by: Alexis Krell Updated:
For many adults adopted as children in Washington state, a change in law Tuesday will give them access to family medical history, and might help them identify their birth parents.
Genel Tucker is looking to learn more about her family via the new law, which allows people adopted before October 1993 to apply to get their original birth certificates.
Of the two sisters she has who also were adopted, she's the only one who has not been able to find a birth parent by other means.
"They were able to find their birth moms," said Tucker, 45. "Both of them have passed on now. I'm hoping that's not the case for me."
Under the old law, Tucker hadn't been able to get a copy of her original birth certificate because her adoption was finalized in Tacoma in 1970.
Now that she can, Tucker is among adoptees who have pre-filed to get their certificates from the state Department of Health.
Before the new law, anyone adopted after Oct. 1, 1993, could get their certificates on their 18th birthday as long as their birth parents had not filed a form to prevent it.
Now those adopted earlier can seek their certificates, beginning some time after Tuesday.
In the meantime, the Health Department has been accepting forms from birth parents to request they not be contacted, to green light contact from a birth child or to ask that an intermediary establish contact.
Birth parents also can opt to prevent the release of the birth certificates.
"There's no deadline for birth parents to file a contact preference form, and they can update a form they've already filed at any time," said Christie Spice, state registrar and director at the Health Department's Center for Heath Statistics. "If we receive a contact preference form before July 1 and it contains enough information to connect it to the original birth certificate, there shouldn't be a problem.
"After July 1, it's possible that we could fill a request for an original birth certificate before we receive a contact preference form."
No matter what a parent marks, for a contact preference form to be filed, the parent also must complete a medical history form.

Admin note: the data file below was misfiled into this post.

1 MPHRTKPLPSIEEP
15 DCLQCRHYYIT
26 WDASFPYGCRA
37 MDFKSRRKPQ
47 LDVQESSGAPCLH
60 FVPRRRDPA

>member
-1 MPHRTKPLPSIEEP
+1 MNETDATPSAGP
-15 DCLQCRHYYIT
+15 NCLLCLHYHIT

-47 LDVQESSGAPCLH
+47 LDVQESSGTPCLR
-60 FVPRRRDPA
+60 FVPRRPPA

That's especially important to Tucker, who suffers from a hereditary immune disorder called Graves disease, and is hoping to learn other important information about her birth family's health.
"It's my hope that (my birth mother) just doesn't mark 'unknown' on everything," Tucker said. "I have a health condition that could have been diagnosed a lot sooner if I had known. My oldest son has it as well. Either my birth mother or birth father must have it."
All she knows about her birth parents is that her mother was 23 when she was born, and named Susan. Her adoptive father was the physician who delivered Tucker, and took her home from the hospital. He passed away when she was 10.
As for meeting her birth mother and her family, Tucker first must identify and find them using the birth certificate. Then: "If they're willing, I'm willing," she said.
"I would even be willing to meet with (my birth mother) privately," she said. "She doesn't need to tell anybody. If it's been her secret, she can keep it her secret.
"I wish part of this law was able to give information about why she put me up for adoption. Just to help us adoptees get some of that closure."
Tucker is among many trying to take advantage of the new law.
"Our staff are fielding calls from adoptees and birth parents every day at this point," Spice said.
While the Health Department can start processing the requests Tuesday, that's not to say someone will be able to request a birth certificate in person after that and get the record the same day.
Matching up information and retrieving the records, which aren't kept at the state office, won't be a same-day process, Spice said. That is why the agency is encouraging adoptees to mail in their requests.
The volume of applications means it'll likely take weeks to finish, though it's hard to predict, Spice said.
The agency used Facebook and Twitter to get the word out about the change, and told stakeholders such as adoption agencies and interest groups about the new law, Spice said. A section of the Health Department's website also explains the new law.
"People who may be affected by this change in law, they may live well outside of Washington state at this point," Spice said. "There's no way to know what proportion we're reaching."
That's the case for Patricia Nelson, who was adopted in Seattle in June 1966, and now lives in Wichita, Kansas.
"If there was a possibility of being reunited with my biological parents, that's an open door," she said. "I will also respect if they decline. But it's more or less because I want to find out about my heritage, my medical background."
Her adoptive parents told her the bit of information the social worker in Washington gave them when she was adopted, but she hopes that by prefiling for her birth certificate, she'll learn more.
What she knows now is she's half-Japanese, her mother's heritage. Her father was in the military. She was born prematurely in February. The state named her Jennifer.
"It's the curiosity factor, too," she said. "This is a chapter of my life I would like to just play out. I really don't know what to expect."